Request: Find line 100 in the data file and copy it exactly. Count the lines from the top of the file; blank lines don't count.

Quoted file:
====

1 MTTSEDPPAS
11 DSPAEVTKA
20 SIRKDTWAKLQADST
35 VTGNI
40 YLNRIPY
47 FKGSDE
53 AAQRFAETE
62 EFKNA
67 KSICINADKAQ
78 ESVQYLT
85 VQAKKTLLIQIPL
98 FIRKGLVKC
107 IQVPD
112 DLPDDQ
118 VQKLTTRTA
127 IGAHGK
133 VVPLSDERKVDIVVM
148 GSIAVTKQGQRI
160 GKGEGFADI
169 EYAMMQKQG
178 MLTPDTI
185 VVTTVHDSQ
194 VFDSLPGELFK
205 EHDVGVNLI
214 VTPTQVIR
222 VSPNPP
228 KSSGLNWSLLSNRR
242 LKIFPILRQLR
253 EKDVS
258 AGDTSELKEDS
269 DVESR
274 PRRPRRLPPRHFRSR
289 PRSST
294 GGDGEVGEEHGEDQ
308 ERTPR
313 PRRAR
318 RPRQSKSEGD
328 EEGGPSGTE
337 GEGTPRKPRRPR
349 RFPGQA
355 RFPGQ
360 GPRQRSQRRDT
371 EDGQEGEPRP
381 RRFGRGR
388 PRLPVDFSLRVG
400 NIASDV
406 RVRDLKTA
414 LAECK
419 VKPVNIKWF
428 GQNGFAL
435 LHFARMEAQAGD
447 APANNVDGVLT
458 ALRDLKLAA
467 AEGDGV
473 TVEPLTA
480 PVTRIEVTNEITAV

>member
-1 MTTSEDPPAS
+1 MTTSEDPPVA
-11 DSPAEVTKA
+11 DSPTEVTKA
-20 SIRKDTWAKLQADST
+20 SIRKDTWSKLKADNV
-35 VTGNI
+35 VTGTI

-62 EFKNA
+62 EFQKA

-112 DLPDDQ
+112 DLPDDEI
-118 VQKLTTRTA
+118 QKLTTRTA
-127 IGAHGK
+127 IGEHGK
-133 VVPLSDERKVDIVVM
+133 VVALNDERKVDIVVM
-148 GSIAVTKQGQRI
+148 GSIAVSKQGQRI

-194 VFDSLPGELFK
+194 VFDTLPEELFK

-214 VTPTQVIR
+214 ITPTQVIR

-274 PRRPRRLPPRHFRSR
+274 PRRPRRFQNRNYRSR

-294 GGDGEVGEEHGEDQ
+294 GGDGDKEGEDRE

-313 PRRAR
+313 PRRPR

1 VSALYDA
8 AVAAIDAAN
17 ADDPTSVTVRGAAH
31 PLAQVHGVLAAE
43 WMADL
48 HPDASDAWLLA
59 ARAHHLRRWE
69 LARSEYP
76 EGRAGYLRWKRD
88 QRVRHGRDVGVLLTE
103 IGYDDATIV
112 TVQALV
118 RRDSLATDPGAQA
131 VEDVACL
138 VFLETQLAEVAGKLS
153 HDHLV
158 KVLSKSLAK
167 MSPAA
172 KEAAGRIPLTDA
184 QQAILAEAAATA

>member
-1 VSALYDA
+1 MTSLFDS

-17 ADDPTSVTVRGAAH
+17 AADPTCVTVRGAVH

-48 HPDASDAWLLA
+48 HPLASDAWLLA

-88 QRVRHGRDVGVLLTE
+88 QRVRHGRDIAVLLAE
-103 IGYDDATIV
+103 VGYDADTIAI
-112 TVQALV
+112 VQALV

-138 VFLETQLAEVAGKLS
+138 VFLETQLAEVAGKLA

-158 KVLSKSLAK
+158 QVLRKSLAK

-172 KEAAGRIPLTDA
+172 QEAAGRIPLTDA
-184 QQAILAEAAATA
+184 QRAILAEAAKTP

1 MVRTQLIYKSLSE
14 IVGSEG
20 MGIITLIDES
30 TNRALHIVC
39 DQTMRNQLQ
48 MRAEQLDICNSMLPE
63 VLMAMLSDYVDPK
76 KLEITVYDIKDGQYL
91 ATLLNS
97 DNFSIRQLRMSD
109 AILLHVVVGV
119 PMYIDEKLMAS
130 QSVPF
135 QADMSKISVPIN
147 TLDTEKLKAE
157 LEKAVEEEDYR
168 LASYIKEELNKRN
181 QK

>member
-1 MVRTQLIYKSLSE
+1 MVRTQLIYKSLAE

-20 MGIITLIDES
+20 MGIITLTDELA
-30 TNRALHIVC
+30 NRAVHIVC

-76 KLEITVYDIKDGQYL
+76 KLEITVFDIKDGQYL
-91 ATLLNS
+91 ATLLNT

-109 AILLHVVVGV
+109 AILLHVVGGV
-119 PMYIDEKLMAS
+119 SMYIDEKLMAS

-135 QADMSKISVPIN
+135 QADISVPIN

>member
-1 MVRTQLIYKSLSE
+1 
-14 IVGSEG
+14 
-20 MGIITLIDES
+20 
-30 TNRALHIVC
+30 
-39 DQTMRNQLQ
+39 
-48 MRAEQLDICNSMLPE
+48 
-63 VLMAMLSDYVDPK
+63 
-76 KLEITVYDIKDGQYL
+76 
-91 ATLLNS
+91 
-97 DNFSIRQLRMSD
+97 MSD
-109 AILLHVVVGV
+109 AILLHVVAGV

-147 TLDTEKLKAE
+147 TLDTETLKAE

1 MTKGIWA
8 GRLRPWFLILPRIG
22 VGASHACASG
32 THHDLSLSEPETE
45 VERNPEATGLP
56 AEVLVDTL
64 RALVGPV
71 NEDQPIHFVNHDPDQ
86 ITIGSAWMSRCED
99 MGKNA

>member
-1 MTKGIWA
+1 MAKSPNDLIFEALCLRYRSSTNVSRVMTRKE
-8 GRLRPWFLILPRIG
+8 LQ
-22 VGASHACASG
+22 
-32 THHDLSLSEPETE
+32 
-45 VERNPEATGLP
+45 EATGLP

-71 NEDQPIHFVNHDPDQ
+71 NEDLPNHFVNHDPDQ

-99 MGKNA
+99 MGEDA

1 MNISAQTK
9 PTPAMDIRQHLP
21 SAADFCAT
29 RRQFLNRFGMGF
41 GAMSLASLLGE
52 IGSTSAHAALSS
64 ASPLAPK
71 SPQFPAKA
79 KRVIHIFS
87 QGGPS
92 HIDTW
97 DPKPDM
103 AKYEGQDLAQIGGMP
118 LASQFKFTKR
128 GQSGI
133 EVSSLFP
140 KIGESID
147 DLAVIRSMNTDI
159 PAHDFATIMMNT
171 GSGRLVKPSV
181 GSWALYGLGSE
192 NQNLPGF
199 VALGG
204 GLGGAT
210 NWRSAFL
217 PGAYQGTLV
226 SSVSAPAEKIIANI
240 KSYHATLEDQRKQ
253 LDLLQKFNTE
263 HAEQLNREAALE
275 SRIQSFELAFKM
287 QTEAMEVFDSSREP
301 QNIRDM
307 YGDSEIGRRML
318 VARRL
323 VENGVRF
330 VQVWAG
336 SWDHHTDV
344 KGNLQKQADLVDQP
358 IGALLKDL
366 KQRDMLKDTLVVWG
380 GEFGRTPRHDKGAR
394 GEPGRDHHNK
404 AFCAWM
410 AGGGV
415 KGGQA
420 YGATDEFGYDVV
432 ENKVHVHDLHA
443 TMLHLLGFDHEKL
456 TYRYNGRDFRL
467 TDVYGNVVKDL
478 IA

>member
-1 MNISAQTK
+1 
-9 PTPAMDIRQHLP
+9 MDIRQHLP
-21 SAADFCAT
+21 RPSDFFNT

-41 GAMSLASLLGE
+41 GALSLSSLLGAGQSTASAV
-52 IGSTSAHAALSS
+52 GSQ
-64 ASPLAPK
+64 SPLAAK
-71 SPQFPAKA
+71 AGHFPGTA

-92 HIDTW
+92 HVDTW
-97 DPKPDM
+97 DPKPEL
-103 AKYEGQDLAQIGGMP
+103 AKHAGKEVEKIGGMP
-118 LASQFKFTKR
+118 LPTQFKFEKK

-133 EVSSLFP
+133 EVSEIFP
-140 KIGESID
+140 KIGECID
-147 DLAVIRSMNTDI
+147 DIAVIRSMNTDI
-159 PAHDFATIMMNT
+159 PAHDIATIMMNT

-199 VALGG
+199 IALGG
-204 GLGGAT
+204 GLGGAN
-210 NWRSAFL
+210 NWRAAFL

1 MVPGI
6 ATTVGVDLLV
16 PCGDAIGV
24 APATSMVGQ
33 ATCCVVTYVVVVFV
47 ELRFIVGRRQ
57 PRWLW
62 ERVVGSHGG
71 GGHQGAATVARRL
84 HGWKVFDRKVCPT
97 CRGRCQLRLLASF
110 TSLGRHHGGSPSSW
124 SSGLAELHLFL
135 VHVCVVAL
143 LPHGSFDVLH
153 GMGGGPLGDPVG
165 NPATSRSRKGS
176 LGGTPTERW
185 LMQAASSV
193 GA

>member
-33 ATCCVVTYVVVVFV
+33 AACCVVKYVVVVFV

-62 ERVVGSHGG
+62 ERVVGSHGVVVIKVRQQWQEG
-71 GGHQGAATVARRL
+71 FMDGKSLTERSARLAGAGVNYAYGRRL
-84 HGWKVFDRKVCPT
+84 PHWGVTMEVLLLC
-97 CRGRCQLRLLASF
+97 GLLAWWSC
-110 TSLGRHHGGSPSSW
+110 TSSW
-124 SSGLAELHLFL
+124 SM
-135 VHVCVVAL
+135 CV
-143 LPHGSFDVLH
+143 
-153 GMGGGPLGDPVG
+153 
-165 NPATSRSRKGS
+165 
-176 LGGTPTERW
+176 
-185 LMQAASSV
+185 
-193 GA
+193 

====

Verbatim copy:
118 RRDSLATDPGAQA